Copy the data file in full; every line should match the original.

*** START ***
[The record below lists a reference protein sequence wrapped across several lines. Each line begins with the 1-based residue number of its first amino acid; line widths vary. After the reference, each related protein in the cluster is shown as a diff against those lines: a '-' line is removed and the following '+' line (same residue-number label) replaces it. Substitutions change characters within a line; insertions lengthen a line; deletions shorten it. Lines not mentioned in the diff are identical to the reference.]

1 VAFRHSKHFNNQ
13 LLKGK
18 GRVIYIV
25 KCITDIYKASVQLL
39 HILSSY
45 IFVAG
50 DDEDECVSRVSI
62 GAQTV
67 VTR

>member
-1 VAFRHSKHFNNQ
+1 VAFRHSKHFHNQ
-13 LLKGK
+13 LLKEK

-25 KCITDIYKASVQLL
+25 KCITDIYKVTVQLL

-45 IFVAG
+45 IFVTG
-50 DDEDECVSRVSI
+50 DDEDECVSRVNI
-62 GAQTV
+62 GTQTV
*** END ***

[The record below lists a reference protein sequence wrapped across several lines. Each line begins with the 1-based residue number of its first amino acid; line widths vary. After the reference, each related protein in the cluster is shown as a diff against those lines: a '-' line is removed and the following '+' line (same residue-number label) replaces it. Substitutions change characters within a line; insertions lengthen a line; deletions shorten it. Lines not mentioned in the diff are identical to the reference.]

1 VAFRHSKHFNNQ
13 LLKGK
18 GRVIYIV
25 KCITDIYKASVQLL
39 HILSSY
45 IFVAG
50 DDEDECVSRVSI
62 GAQTV
67 VTR

>member
-1 VAFRHSKHFNNQ
+1 VAFRHSKHFHNQ
-13 LLKGK
+13 LLKEK

-25 KCITDIYKASVQLL
+25 KCITDIYKVTVQLL

-45 IFVAG
+45 IFVTG
-50 DDEDECVSRVSI
+50 DDEDECVSRVNI
-62 GAQTV
+62 GTQTV